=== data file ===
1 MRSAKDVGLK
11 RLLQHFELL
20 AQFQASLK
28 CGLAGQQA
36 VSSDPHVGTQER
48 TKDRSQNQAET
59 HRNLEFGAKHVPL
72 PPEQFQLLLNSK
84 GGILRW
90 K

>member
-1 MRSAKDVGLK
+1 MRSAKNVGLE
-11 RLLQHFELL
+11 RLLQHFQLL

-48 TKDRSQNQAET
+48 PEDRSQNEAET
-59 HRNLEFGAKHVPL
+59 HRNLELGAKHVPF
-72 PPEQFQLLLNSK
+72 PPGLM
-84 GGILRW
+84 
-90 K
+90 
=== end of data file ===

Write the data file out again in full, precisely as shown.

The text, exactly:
1 MRSAKDVGLK
11 RLLQHFELL
20 AQFQASLK
28 CGLAGQQA
36 VSSDPHVGTQER
48 TKDRSQNQAET
59 HRNLEFGAKHVPL
72 PPEQFQLLLNSK
84 GGILRW
90 K

>member
-1 MRSAKDVGLK
+1 MRSAKNVGLE
-11 RLLQHFELL
+11 RLLQHFQLL

-48 TKDRSQNQAET
+48 PEDRSQNEAET
-59 HRNLEFGAKHVPL
+59 HRNLELGAKHVPF
-72 PPEQFQLLLNSK
+72 PPGLM
-84 GGILRW
+84 
-90 K
+90 